Writing and Rhetoric Department hosts 14th biannual Writing Marathon


Nicole Morsfield

Participants gathered to share and discuss what they wrote.

Ariel Themm, Staff Reporter

The 14th biannual Writing Marathon took place on Thursday, April 5. Beginning in Lake Superior B of the Oakland Center at 5 p.m., the event moved participants to various locations around campus to write before regrouping at 7 p.m.

Pizza and cookies were served for the event as students and faculty were divided into several groups for the marathon. The groups were then sent out on a “marathon” across campus, traveling to various locations to work on a writing piece of their choice.

“One summer, I did a program with Meadow Brook Writing Project—it was called the Summer Institute, where a bunch of writing instructors get together and talk about writing practices,” said Christina Hall, the coordinator of the Writing Marathon and an Oakland University writing professor. “One of  the things we did in a group was a writing marathon over at Meadow Brook Hall, where we also do our youth writing camps and I thought, ‘Oh my gosh, our students would totally love this.’ So I started doing it in my classroom, once or twice a semester, just on a small scale. Then I was like, ‘This would be really cool to do with everybody,’ and so we began coordinating the event for the next semester.”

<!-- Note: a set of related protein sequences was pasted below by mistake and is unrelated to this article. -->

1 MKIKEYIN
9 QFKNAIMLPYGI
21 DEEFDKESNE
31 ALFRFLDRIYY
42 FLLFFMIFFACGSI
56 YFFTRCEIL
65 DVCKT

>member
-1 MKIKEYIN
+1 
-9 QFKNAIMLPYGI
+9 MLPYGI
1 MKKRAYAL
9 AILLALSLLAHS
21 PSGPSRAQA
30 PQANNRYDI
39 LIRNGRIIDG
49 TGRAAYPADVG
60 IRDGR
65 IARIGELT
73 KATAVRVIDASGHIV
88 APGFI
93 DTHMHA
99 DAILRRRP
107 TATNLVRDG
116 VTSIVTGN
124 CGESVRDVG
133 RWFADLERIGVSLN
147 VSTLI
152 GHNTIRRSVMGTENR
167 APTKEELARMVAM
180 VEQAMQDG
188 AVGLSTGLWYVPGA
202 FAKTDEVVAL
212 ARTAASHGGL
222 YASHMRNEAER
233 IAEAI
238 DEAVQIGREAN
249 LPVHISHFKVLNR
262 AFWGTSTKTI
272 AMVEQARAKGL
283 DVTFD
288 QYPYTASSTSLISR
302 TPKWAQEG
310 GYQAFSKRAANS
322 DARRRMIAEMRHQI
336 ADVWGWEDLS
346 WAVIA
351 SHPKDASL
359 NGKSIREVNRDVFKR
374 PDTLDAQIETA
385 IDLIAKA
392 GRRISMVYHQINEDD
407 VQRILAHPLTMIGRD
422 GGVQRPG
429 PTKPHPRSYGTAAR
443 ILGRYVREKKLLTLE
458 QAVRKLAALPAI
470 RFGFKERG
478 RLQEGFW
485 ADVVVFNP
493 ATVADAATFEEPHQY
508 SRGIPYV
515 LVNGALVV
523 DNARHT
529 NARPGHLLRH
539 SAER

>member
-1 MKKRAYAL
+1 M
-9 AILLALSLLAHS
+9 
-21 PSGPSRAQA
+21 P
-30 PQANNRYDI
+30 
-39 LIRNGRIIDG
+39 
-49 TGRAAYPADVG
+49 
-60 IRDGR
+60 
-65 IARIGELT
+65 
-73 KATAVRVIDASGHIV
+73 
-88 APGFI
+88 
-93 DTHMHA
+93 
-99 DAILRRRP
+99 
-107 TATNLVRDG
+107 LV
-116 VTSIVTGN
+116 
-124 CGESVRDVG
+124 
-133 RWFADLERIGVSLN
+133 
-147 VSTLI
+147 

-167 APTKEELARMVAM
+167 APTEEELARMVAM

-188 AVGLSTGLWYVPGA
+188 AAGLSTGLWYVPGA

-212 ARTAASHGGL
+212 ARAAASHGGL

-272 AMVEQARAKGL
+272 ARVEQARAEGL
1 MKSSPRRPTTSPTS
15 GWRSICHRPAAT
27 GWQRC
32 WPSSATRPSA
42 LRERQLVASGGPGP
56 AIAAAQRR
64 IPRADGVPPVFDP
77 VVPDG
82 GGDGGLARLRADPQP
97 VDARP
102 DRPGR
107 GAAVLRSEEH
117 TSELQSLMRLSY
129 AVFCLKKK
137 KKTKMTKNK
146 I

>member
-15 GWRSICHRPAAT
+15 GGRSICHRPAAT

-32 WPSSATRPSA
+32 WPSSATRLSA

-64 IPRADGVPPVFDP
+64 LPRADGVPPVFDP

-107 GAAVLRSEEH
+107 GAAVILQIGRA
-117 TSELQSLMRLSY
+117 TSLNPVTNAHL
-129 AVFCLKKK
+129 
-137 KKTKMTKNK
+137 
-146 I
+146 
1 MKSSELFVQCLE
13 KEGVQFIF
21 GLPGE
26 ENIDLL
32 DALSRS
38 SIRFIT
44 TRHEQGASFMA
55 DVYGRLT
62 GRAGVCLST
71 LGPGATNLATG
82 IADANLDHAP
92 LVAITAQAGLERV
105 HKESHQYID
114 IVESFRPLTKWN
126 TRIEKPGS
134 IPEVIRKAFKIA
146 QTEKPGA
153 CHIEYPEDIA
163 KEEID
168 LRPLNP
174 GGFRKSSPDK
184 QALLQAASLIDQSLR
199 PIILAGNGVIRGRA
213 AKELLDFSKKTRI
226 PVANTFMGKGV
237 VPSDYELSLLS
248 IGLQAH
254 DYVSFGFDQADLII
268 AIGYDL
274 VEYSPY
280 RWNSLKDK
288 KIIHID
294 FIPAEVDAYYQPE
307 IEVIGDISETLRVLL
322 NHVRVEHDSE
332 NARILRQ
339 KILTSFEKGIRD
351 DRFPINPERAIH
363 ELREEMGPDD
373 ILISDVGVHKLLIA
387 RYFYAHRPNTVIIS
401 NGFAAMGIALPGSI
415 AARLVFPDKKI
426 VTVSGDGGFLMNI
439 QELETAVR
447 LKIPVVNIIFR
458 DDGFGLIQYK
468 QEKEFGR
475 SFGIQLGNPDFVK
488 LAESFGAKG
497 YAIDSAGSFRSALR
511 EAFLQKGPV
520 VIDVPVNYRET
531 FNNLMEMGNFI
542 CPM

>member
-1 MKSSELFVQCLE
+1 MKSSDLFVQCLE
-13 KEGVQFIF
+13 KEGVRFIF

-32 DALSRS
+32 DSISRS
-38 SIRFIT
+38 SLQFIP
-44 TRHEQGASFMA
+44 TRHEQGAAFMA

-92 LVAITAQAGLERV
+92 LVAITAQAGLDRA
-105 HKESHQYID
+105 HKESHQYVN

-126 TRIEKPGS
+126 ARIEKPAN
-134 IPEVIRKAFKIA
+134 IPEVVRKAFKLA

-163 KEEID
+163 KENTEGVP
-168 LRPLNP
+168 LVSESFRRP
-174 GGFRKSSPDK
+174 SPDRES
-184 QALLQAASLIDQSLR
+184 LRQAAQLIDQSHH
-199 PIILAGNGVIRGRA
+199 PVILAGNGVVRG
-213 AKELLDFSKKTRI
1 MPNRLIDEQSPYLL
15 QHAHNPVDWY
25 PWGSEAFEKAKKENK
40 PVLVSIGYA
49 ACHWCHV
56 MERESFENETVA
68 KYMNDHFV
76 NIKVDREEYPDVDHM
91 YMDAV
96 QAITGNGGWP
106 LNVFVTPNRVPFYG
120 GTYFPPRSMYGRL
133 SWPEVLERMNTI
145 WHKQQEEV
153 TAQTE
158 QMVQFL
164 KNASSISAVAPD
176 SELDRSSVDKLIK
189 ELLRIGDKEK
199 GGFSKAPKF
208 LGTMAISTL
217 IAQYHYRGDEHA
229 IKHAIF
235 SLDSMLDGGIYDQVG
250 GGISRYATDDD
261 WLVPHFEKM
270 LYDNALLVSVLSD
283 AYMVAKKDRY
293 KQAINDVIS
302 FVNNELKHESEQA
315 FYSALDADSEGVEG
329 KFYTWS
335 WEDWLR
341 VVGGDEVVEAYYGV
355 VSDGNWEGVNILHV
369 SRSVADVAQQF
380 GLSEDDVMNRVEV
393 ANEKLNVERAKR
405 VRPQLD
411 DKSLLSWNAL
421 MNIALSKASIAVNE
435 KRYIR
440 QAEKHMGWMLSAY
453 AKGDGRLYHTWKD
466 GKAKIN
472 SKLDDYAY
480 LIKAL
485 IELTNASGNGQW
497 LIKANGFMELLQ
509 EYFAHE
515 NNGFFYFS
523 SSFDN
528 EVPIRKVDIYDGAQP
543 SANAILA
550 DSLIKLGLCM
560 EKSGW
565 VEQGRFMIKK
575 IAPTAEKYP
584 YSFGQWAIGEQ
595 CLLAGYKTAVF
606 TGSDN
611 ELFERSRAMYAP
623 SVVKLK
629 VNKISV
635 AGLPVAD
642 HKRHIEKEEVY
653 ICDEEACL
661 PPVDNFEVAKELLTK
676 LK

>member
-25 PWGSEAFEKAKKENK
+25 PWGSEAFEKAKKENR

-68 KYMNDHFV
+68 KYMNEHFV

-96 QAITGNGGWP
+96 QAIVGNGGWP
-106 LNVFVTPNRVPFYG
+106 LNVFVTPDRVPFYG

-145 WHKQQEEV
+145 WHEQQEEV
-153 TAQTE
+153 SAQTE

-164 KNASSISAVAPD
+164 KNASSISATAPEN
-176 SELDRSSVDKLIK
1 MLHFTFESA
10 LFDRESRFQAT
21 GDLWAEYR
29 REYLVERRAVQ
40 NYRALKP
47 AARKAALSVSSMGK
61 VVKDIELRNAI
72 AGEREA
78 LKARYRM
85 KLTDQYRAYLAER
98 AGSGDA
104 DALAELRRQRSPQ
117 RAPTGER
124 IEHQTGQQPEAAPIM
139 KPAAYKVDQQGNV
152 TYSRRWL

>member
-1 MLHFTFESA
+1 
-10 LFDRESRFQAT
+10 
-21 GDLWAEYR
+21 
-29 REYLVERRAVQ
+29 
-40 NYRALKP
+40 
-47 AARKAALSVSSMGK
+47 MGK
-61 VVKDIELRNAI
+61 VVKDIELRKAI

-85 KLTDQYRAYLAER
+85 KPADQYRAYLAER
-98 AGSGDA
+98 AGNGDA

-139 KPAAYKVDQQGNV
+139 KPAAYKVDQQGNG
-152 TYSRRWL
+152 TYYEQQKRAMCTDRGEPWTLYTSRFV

The Writing Marathon gave students the opportunity to either start writing one piece and move onto another at the different locations they visit, or continue one piece for the whole marathon. In the spirit of no limits, all different writings were accepted.

“When I first started here at Oakland four years ago, this writing marathon was one of the first department events that I could go to,” said Melissa St. Pierre, a special lecturer in the OU Writing and Rhetoric Department. “I used to be a student here and I never heard of an event like this before. This is a good event to see that writing is fun and not just a solitary activity. We are passing by things we see every day but now we’re stopping and taking time with this event to be inspired and are much more interesting.”

In the past, the event would launch a scavenger hunt with specific words to be included in the participants’ writing pieces. But people seemed to have just as much fun in an unstructured environment as well.

“Words are our greatest power, weapon and ally,” St. Pierre said. “This country wouldn’t even exist without words. It has the power to heal, to create good and bad outcomes. Words are used if you’re a writer or a mathematician, we still need to understand them and learn from them and respect  the power of language.

“This event opens the door to acknowledge other kinds of writing events. It is highlighting the strengths of the Writing and Rhetoric Department here. This event is to show not just the students but the OU community that writing is not just a part of the gen-ed classes. There is so much more to the department than just those classes.”

Coordinators plan to continue the writing marathon in the coming years, with the next event scheduled for the fall 2018 academic semester.